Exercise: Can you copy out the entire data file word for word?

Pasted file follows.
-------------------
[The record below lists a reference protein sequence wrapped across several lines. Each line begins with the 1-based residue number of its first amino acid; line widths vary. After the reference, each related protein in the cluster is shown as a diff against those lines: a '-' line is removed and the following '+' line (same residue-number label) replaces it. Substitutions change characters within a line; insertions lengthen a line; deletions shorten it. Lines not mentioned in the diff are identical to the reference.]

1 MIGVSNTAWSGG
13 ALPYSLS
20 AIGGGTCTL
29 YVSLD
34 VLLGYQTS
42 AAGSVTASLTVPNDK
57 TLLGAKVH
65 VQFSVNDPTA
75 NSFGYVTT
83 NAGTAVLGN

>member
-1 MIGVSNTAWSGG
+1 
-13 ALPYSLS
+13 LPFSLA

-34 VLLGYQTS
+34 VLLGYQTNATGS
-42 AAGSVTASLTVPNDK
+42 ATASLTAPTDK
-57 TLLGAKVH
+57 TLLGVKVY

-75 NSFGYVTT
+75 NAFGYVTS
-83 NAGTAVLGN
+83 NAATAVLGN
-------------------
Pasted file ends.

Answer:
[The record below lists a reference protein sequence wrapped across several lines. Each line begins with the 1-based residue number of its first amino acid; line widths vary. After the reference, each related protein in the cluster is shown as a diff against those lines: a '-' line is removed and the following '+' line (same residue-number label) replaces it. Substitutions change characters within a line; insertions lengthen a line; deletions shorten it. Lines not mentioned in the diff are identical to the reference.]

1 MIGVSNTAWSGG
13 ALPYSLS
20 AIGGGTCTL
29 YVSLD
34 VLLGYQTS
42 AAGSVTASLTVPNDK
57 TLLGAKVH
65 VQFSVNDPTA
75 NSFGYVTT
83 NAGTAVLGN

>member
-1 MIGVSNTAWSGG
+1 
-13 ALPYSLS
+13 LPFSLA

-34 VLLGYQTS
+34 VLLGYQTNATGS
-42 AAGSVTASLTVPNDK
+42 ATASLTAPTDK
-57 TLLGAKVH
+57 TLLGVKVY

-75 NSFGYVTT
+75 NAFGYVTS
-83 NAGTAVLGN
+83 NAATAVLGN